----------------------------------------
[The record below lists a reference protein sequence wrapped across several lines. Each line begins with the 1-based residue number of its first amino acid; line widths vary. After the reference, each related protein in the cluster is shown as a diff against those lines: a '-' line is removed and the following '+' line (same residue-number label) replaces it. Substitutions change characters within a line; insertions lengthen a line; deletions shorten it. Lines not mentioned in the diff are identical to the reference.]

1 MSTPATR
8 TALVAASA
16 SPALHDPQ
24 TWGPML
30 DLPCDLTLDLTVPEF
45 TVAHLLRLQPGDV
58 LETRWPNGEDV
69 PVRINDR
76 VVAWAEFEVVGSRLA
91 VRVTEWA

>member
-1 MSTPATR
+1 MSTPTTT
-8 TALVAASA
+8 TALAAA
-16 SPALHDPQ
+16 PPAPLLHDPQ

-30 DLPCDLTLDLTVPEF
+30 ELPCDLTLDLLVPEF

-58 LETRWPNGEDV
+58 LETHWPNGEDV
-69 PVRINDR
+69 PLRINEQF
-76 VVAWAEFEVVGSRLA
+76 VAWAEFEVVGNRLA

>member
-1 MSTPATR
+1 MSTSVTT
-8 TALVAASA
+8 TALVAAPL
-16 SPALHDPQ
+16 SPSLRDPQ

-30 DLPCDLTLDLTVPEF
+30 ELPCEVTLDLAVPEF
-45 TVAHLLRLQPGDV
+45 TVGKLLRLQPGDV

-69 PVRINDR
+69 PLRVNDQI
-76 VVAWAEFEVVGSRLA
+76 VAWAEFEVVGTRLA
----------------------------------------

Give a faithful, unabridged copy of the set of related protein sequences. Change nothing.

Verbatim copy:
[The record below lists a reference protein sequence wrapped across several lines. Each line begins with the 1-based residue number of its first amino acid; line widths vary. After the reference, each related protein in the cluster is shown as a diff against those lines: a '-' line is removed and the following '+' line (same residue-number label) replaces it. Substitutions change characters within a line; insertions lengthen a line; deletions shorten it. Lines not mentioned in the diff are identical to the reference.]

1 MSTPATR
8 TALVAASA
16 SPALHDPQ
24 TWGPML
30 DLPCDLTLDLTVPEF
45 TVAHLLRLQPGDV
58 LETRWPNGEDV
69 PVRINDR
76 VVAWAEFEVVGSRLA
91 VRVTEWA

>member
-1 MSTPATR
+1 MSTPTTT
-8 TALVAASA
+8 TALAAA
-16 SPALHDPQ
+16 PPAPLLHDPQ

-30 DLPCDLTLDLTVPEF
+30 ELPCDLTLDLLVPEF

-58 LETRWPNGEDV
+58 LETHWPNGEDV
-69 PVRINDR
+69 PLRINEQF
-76 VVAWAEFEVVGSRLA
+76 VAWAEFEVVGNRLA

>member
-1 MSTPATR
+1 MSTSVTT
-8 TALVAASA
+8 TALVAAPL
-16 SPALHDPQ
+16 SPSLRDPQ

-30 DLPCDLTLDLTVPEF
+30 ELPCEVTLDLAVPEF
-45 TVAHLLRLQPGDV
+45 TVGKLLRLQPGDV

-69 PVRINDR
+69 PLRVNDQI
-76 VVAWAEFEVVGSRLA
+76 VAWAEFEVVGTRLA